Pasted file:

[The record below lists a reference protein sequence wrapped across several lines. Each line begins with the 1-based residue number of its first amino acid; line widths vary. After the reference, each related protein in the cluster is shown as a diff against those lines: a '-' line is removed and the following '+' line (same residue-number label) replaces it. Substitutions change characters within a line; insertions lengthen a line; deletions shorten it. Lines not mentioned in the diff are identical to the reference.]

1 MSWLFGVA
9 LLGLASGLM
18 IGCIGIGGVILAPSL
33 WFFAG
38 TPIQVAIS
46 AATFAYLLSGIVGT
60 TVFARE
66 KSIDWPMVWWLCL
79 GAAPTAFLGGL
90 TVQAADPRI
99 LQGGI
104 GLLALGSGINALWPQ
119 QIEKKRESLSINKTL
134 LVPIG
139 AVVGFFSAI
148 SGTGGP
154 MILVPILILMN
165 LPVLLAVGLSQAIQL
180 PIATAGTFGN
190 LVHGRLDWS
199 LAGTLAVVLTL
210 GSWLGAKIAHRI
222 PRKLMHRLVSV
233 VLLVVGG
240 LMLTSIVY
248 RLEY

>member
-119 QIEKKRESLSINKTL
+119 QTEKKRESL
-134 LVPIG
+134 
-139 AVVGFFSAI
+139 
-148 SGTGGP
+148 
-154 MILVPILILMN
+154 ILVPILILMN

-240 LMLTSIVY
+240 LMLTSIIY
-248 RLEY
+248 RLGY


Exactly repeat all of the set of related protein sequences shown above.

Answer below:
[The record below lists a reference protein sequence wrapped across several lines. Each line begins with the 1-based residue number of its first amino acid; line widths vary. After the reference, each related protein in the cluster is shown as a diff against those lines: a '-' line is removed and the following '+' line (same residue-number label) replaces it. Substitutions change characters within a line; insertions lengthen a line; deletions shorten it. Lines not mentioned in the diff are identical to the reference.]

1 MSWLFGVA
9 LLGLASGLM
18 IGCIGIGGVILAPSL
33 WFFAG
38 TPIQVAIS
46 AATFAYLLSGIVGT
60 TVFARE
66 KSIDWPMVWWLCL
79 GAAPTAFLGGL
90 TVQAADPRI
99 LQGGI
104 GLLALGSGINALWPQ
119 QIEKKRESLSINKTL
134 LVPIG
139 AVVGFFSAI
148 SGTGGP
154 MILVPILILMN
165 LPVLLAVGLSQAIQL
180 PIATAGTFGN
190 LVHGRLDWS
199 LAGTLAVVLTL
210 GSWLGAKIAHRI
222 PRKLMHRLVSV
233 VLLVVGG
240 LMLTSIVY
248 RLEY

>member
-119 QIEKKRESLSINKTL
+119 QTEKKRESL
-134 LVPIG
+134 
-139 AVVGFFSAI
+139 
-148 SGTGGP
+148 
-154 MILVPILILMN
+154 ILVPILILMN

-240 LMLTSIVY
+240 LMLTSIIY
-248 RLEY
+248 RLGY